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GaN purification process could boost LED, transistor output

Posted: 28 Jan 2011 ?? ?Print Version ?Bookmark and Share

Keywords:gallium nitride purification process? GaN devices? LEDs? power transistors?

Researchers at the North Carolina State University (NCSU) have developed a new gallium nitride (GaN) process that purifies that high-energy material by removing up to 1,000 times as many defects as are typically present.

The NCSU inventors predict that LEDs, power transistors and other devices cast in GaN will be able to double their outputs by switching to the new process.

The process, invented by EE professor Salah Bedair and materials-science professor Nadia El-Masry, intentionally introduces voids into the GaN film near its interface with a sapphire substrate. As a result, the thousands of defects typically present are sucked into the voids thereby boosting the output of the devices using that purified film.

"The voids act like sinks for defects and dislocations near the interface, as well as acting as expansion joints for lattice mismatches," said Bedair. "We are in the process of measuring its affect on devices. Besides LEDs, we also believe that other GaN devices, like power transistors, could experience improved performance and reliability by using our process."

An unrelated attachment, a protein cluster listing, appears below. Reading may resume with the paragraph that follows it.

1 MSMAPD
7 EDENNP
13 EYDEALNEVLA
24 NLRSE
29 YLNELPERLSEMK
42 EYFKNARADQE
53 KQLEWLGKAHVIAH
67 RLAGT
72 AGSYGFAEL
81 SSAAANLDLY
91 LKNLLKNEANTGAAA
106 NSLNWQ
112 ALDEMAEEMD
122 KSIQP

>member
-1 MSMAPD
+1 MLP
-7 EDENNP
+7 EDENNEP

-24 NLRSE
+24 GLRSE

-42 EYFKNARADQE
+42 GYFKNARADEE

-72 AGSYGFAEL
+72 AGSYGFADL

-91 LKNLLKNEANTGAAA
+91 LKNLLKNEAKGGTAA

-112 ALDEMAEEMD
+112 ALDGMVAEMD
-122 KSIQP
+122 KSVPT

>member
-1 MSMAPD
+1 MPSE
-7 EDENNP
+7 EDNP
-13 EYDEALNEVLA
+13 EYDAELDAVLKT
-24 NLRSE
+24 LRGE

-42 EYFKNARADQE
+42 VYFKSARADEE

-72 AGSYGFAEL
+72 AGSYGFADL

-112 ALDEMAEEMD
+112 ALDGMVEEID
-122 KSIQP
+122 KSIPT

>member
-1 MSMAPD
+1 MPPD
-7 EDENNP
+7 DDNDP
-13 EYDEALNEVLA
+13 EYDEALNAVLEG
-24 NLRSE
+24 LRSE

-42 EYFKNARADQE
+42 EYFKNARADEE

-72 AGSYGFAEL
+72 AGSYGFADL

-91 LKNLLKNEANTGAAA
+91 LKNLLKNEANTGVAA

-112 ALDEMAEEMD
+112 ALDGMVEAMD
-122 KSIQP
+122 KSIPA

Bedair discovered the technique accidentally when his graduate student, Pavel Frajtag, complained that nanowires had formed in its bulk-grown GaN films when using a maskless inductively coupled plasma-reactive ion etching technique. Bedair asked him to get rid of the nanowires using epitaxial overgrowth, which resulted in the void formation and dislocation trapping effect that purified the film by 1,000x.

The GaN film tested was about 2?m thick with ellipsoid shaped voids of about 0.25?m in diameter surrounded by a film with 1,000x fewer defects. The voids themselves did not degrade the performance of the film, but on the contrary were estimated by the researchers to double its output.

Currently the researchers are characterizing the material further, as well as building LEDs and other devices with the process in order to prove its ability to boost GaN devices' outputs.

- R. Colin Johnson
EE Times

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